After two years I had made zero progress.  My strength and size were equally unimpressive.  Failing to see any growth or strength gains, I came to the conclusion that more is better.  It was normal for me to do anywhere from 25 – 35 sets per workout.

 Overtraining and under-eating left me a skinny-fat, exhausted, frustrated sap. Woe is me.

When faced with a plethora of options, we end up dividing our decision-making energy in every conceivable direction and wearing ourselves thin. Rather than focusing that energy in the few critical places that will yield the best results, we forfeit our ability to take action and get lost in the inconsequential details.

“The main thing is to keep the main thing the main thing”

    If someone had told me the following key points to focus on, I would have saved myself an enormous amount of time and frustration.

Focus on these five critical points:

1.  Choose a muscle-building program.  Choose a program that emphasizes the “big lifts”, that is, the tried and true compound exercises that have been getting people sexy and fit for decades.  The program should include a variation of the following exercises: bench press, squat, deadlift, and row. Simple and effective. There are myriad programs out there designed for beginners, many are available for free (link).  

Pick a program.  
Pick ANY program.
See the program through from start to finish.
Evaluate progress and start the process over again.

2.  Focus on mastering movement patterns.  If you’re hitting the bench on Monday, work at squeezing your chest as hard as you can at the top of the movement.  Just use the bar at first, no weights, and really contract your chest.  Practice engaging the muscles you’re trying to work. Find out what it feels like. Bring the bar back down slowly and under control, maintaining that tension throughout the movement.  Focus on stabilizing the weight.  Focus on practicing good form.  By mastering these exercises and practicing good form, you’ll be reducing the likelihood of injury down the line, and you’ll ensure that you are actually putting maximal tension on the muscle groups you are targeting.  You’ll also be setting the best possible foundation for when you increase the weight over time.
But before we add another plate…

3.  Start light.  In the same vein as critical point # 2, start with light weights and focus on controlling the weight and maintaining tension throughout the movement.  Don’t be the guy who gyrates his entire body to swing up a 75 lb dumbbell for a bicep curl. Stay away from this guy.  Time under tension is the name of the game, folks. Write it on the palm of your hand with permanent marker if you have to.  By maximizing time under tension, you provide the potent stimulus for muscle growth, and set yourself up for significant muscular adaptations. Start light, control the weight, and add more weight or volume over time.

4.  Focus on having awesome workouts, every workout. This one has made a huge impact on the quality of my workouts and my results. Building muscle takes a long time.  This was a tough pill for me to swallow, and I know it is for a lot of people. Building an impressive physique takes years. It is a process and it is a process that never really ends.  Because of this, you must love the process.  Love the process and understand the bigger picture.  Love the process, and trust it. You can always readjust down the line.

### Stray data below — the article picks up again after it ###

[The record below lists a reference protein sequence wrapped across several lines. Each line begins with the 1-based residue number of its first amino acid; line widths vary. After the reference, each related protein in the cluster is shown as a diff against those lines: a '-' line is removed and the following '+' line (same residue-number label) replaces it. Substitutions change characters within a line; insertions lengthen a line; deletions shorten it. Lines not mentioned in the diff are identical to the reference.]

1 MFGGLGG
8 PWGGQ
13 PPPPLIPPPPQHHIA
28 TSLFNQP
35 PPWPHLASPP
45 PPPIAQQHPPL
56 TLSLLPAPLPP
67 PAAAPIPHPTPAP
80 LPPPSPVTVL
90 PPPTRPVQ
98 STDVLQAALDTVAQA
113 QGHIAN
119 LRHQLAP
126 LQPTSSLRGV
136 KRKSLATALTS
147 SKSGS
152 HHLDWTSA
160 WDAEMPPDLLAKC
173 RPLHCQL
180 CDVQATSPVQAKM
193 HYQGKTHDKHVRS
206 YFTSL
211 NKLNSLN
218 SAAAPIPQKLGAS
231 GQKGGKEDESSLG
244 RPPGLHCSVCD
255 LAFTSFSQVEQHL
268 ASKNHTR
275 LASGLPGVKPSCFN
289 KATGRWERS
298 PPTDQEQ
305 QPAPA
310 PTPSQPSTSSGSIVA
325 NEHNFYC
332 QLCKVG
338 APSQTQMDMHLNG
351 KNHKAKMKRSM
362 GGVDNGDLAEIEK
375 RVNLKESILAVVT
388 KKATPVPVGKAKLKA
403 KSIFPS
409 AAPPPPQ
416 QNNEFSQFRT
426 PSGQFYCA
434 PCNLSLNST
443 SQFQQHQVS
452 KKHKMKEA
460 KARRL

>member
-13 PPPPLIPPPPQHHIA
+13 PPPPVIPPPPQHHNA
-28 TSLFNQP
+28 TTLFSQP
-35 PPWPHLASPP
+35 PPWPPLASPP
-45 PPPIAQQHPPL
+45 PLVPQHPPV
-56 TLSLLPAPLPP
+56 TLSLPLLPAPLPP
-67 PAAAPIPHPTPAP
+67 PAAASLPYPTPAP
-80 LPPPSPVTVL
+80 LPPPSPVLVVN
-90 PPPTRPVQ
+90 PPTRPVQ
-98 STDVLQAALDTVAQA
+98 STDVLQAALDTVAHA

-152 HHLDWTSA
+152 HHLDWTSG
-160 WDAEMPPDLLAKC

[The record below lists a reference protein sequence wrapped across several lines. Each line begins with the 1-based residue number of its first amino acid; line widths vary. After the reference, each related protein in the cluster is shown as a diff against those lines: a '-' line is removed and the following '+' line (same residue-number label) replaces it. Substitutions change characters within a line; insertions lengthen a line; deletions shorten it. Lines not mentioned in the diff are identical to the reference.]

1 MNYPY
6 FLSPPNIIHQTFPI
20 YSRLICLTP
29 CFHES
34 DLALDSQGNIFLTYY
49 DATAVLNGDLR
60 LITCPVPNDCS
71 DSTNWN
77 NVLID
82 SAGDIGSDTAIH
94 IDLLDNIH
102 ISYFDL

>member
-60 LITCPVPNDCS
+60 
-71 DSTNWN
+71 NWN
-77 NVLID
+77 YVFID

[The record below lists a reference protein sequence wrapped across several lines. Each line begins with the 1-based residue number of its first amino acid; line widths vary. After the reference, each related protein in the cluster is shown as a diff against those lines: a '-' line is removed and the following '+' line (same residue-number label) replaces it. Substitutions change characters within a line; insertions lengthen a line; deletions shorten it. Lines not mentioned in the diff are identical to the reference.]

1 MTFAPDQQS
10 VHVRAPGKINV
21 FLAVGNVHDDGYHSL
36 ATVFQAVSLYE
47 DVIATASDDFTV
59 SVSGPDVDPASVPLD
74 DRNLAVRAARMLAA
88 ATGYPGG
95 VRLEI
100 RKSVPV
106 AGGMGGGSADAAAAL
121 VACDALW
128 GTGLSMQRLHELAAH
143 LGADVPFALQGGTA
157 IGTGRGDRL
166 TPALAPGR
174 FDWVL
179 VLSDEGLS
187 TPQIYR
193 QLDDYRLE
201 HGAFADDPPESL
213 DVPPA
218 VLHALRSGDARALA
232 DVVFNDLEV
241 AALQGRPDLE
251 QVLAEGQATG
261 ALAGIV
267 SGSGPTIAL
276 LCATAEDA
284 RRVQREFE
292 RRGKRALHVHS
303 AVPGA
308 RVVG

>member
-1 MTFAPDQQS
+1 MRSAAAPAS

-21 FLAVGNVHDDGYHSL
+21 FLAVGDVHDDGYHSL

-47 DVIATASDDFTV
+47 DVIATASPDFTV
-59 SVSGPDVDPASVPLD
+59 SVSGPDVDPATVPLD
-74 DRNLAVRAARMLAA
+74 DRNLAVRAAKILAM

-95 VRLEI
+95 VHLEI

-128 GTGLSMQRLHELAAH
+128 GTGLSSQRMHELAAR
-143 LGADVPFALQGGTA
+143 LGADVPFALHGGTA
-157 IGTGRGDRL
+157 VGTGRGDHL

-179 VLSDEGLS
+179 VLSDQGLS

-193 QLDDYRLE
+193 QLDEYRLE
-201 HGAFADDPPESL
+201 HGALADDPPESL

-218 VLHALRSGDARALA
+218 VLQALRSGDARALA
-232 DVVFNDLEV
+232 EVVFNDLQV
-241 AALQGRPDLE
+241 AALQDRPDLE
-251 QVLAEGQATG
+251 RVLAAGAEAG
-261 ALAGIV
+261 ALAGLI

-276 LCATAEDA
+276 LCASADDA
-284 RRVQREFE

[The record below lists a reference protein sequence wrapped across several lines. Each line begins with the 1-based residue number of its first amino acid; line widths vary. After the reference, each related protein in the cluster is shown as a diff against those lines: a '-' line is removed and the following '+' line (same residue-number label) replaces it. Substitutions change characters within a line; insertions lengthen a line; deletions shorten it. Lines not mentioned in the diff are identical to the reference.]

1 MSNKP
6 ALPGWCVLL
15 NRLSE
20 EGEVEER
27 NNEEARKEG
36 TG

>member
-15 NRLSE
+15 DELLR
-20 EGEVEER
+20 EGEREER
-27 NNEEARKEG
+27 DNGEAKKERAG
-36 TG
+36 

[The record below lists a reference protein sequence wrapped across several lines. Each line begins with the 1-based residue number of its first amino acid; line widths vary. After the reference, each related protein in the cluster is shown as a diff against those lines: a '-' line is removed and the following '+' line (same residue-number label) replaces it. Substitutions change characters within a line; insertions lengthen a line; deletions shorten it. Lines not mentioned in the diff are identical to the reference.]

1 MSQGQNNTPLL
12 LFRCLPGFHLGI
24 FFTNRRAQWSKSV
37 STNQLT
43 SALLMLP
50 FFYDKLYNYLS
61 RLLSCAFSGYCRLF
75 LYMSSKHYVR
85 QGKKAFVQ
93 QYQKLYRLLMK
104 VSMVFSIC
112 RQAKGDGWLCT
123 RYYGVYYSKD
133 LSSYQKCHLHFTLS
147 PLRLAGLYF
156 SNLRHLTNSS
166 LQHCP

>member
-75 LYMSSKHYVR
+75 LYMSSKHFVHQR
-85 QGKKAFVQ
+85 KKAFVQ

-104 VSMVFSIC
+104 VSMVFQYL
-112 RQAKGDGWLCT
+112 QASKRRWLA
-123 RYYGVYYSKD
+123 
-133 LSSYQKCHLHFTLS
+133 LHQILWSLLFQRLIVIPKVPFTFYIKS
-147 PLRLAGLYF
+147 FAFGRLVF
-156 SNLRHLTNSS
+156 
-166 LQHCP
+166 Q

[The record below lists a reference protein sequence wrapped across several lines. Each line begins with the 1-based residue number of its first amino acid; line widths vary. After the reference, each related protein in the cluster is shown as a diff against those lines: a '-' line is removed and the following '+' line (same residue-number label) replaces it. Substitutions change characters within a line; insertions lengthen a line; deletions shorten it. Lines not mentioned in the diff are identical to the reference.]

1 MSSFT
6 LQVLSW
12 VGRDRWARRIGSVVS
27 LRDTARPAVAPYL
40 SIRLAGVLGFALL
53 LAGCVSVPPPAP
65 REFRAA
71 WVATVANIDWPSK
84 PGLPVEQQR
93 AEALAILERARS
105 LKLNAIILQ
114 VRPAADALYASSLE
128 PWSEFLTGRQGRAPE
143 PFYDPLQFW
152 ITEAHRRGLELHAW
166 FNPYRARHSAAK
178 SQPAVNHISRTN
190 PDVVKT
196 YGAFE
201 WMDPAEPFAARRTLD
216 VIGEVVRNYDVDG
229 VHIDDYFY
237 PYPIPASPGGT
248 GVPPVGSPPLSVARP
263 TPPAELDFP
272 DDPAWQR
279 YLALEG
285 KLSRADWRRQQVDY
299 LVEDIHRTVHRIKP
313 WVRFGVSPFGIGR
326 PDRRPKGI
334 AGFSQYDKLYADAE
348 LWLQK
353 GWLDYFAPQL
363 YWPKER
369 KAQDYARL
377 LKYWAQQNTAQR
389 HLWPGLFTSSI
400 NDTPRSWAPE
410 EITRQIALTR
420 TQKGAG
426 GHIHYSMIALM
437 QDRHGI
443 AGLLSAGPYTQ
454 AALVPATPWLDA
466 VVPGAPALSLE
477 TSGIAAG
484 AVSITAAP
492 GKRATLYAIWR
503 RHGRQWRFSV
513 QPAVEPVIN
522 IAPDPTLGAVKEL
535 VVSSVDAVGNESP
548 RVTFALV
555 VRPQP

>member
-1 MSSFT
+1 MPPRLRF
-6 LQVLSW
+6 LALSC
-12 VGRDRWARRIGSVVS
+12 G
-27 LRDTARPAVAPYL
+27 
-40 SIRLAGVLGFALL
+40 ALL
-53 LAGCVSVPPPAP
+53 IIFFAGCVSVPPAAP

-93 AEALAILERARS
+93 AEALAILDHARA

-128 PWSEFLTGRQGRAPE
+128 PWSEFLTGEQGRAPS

Every time you show up for that next training session, make it your top priority to completely annihilate that workout.  

Concentrate on every rep of every set for every exercise. Be present.  Focus on the muscles you are trying to target; pretend like your biceps are glowing bright red like target points on your enemy in a video game.  Visualize the muscles you are trying target while you are performing the exercise.  The mind-muscle connection is a powerful thing.

Make every workout count. The feeling you’ll have as you walk out the gym will be once of achievement, confidence, and bliss.  Ride the feeling.  Do this over time and it will change your body.  It might just change your life.

5.  Eat enough.  This was one of the biggest struggles for me.  I never ate enough for the first year or two that I trained.  Plagued by weakness and lethargy. The failure to increase the weight.  The frustration and lack of progress almost made me quit altogether.  

There are fancy macronutrient calculators out there to determine your specific caloric needs, and that route is fine.  If that’s too much for you, then listen to your body and gauge how much to eat by your performance in the gym, and the number on the scale.  If the number isn’t moving up over time, eat a little more.  There is a degree of trial and error, so experiment with making gradual changes.

Less, But Better

Those are the five critical points that I believe will yield the greatest results, without the micro-managing and overthinking.  Stay the course.  Train like an animal.  Trust the process.

“The wisdom of life consists in the elimination of non-essentials”

Cut the chaff, focus on these five essential points and hit the weights with everything you’ve got.